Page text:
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PrattTribune - Pratt, KS
  • Agape Clinic this Saturday

  • Medical resources in Pratt County — primary care, specialty physicians and surgeons, diagnostic screening, a regional medical center — aren’t readily available for everyone. Hundreds of county residents, perhaps as many as a thousand or more, are too young for Medicare and don’t have health insurance.


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  • Medical resources in Pratt County — primary care, specialty physicians and surgeons, diagnostic screening, a regional medical center — aren’t readily available for everyone. Hundreds of county residents, perhaps as many as a thousand or more, are too young for Medicare and don’t have health insurance.
    “People have been going without care and without meds,” said Jeanette Gaider, manager of Agape Health Clinic, which opened last October to serve patients who meet income guidelines and don’t have health insurance.
    “It’s hard to believe two people live on $790 a month,” she said, describing the circumstances of one patient. “The apartment comes to $350 a month. With groceries, electricity and gasoline, I don’t know how they do it. Throw a couple of doctor visits in there and there’s no money for food.”
    Since October, the clinic has gained a patient list of 50, who have made 77 visits. Of the 50 clients, Gaider said 10 are diabetic and others have high blood pressure, thyroid problems or other chronic diseases, meaning they need regular monitoring to keep symptoms under control.
    “I definitely think it’s going well,” said Dr. Eric Clarkson, volunteer medical director. “The new diagnoses of diabetes and high blood pressure result in real and meaningful change in people’s lives. By finding diseases in the early stages, we anticipate saving office visits, surgeries, hospitalizations and emergency room visits down the road.”
    The clinic has had good volunteer support from physicians, mid-level providers, nurses and community people who perform a variety of jobs from registration to housekeeping to bringing refreshments. Gaider estimates she has a list of 25 to 30 people she can call, and once they help, they usually want to come back.
    Volunteers donate four or more hours a month because they believe it’s the right thing to do, Clarkson said.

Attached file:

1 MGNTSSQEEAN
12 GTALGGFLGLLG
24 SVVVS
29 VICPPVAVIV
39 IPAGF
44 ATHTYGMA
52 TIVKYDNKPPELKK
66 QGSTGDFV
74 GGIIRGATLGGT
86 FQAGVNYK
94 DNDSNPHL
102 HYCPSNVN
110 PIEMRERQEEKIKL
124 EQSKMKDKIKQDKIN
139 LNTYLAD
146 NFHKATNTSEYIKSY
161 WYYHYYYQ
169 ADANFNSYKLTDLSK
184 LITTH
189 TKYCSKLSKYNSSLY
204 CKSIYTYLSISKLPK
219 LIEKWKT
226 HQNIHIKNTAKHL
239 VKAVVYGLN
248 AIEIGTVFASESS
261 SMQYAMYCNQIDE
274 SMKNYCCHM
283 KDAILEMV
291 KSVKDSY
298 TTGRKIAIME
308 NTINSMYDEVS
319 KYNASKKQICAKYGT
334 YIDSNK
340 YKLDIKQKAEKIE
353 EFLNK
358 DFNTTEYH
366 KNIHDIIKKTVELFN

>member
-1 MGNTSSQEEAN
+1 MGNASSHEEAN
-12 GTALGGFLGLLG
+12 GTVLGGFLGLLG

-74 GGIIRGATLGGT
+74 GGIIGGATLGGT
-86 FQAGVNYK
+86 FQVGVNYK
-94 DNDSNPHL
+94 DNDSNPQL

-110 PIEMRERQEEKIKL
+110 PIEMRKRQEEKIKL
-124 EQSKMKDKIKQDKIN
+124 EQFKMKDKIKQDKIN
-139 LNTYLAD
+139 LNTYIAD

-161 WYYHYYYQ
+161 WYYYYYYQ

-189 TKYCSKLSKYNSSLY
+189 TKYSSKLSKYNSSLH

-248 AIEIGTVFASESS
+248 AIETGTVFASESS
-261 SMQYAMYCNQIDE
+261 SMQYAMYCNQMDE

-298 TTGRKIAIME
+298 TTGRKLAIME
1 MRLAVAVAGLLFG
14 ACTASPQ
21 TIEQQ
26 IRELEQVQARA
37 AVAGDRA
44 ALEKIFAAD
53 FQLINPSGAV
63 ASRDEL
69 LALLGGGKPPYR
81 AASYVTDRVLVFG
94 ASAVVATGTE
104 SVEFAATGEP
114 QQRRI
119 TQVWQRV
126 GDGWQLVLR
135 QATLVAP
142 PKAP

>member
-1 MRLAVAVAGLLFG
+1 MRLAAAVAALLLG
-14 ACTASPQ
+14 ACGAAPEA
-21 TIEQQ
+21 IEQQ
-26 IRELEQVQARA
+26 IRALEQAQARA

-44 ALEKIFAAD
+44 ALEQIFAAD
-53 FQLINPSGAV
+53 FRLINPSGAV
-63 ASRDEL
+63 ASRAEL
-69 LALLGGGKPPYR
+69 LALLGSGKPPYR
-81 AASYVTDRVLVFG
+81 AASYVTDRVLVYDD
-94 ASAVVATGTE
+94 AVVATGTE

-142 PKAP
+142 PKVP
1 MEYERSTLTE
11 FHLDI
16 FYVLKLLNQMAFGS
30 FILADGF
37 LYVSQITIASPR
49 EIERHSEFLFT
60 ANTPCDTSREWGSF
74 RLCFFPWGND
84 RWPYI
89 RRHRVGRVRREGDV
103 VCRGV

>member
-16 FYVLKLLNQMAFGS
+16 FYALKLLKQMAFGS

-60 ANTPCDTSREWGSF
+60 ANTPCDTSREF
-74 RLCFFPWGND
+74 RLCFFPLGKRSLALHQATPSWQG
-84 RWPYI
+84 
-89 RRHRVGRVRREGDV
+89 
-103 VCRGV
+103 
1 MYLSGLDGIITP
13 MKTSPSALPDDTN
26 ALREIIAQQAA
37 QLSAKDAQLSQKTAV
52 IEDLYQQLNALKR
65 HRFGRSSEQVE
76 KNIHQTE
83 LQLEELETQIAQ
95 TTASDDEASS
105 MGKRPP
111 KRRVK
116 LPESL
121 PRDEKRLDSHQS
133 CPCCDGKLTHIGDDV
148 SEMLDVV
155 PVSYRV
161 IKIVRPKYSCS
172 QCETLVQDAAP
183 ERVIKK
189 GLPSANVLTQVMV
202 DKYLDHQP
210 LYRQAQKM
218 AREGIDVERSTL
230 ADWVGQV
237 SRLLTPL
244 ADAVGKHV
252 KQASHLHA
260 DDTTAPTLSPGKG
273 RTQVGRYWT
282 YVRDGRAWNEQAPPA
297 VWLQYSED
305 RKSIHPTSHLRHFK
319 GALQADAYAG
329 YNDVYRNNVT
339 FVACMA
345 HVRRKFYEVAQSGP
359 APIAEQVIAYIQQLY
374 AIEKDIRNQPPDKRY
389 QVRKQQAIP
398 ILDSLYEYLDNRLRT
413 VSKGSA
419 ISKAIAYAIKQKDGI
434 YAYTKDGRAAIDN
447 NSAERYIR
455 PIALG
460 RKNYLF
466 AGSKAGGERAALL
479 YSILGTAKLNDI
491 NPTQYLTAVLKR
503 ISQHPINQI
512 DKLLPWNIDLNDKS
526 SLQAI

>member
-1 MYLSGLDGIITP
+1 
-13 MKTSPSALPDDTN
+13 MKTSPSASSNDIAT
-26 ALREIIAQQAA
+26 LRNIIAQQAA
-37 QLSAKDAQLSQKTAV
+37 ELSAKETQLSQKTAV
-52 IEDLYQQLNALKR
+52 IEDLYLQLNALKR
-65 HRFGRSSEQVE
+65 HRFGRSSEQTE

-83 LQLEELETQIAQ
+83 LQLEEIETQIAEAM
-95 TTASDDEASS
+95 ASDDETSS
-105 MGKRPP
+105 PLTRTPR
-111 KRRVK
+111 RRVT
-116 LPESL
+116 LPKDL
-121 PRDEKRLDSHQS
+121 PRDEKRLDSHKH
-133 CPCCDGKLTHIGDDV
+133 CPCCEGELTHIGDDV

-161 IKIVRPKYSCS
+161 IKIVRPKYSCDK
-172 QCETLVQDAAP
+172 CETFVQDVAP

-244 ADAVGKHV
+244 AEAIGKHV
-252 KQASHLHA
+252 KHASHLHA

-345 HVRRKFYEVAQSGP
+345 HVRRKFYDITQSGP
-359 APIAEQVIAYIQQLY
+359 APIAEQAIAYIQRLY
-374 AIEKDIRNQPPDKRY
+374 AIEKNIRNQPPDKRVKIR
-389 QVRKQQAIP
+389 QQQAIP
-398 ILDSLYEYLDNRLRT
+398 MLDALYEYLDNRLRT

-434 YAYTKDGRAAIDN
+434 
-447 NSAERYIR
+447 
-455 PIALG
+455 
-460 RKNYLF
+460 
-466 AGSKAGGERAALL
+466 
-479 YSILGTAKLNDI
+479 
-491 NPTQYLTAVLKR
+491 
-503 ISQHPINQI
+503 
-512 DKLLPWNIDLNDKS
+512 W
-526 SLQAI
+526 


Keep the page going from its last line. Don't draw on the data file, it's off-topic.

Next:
Speaking for himself and other medical professionals who volunteer, he said, “part of who we are is to help the communities we serve. It’s the way I was brought up — part of my faith to give back as I have been blessed.”
    Gaider said that financially the clinic is “doing real well,” with her part-time salary and about $200 a month for medications as the primary expenses. A non-profit organization that oversees Agape Health Clinic received an $8,216 grant from the Kansas Department of Health and Environment, and has been supplemented by local donations. Pratt Regional Medical Center pledged $10,000 for lab work and X-rays, as well as providing the linens and laundry service for examination tables.
    Additional funds would provide for more continuing care, Clarkson noted, and anyone who wants to help is urged to contact Gaider.
    A health clinic is held on the first Saturday of each month at Chandler Hall on the Pratt Community College campus. A dental clinic is held once each quarter at Pratt Family Dental. Attendance at the health clinic is required to be scheduled for a dental extraction, Gaider stressed.
    Page 2 of 2 - The doors open at 8 a.m. and patients are seen on a first-come, first-served basis, without appointments. There is paperwork to fill out, just like at a doctor’s office, frequently a prescription to be filled and occasionally a referral for more specialized care. If necessary, the clinic can provide the first month’s generic medication, to allow the patient time to save for following months. As a volunteer coordinator with PRMC’s Prescription Assistance Program, Gaider can help patients apply for free or reduced price medications.
    Agape Health Clinic was modeled after a similar project in Kingman, which a year ago, was seeing several patients from Pratt. That clinic has since closed, shifting about 10 patients from Kingman to Pratt.
    Gaider said a new clinic is being developed in Kingman.
     
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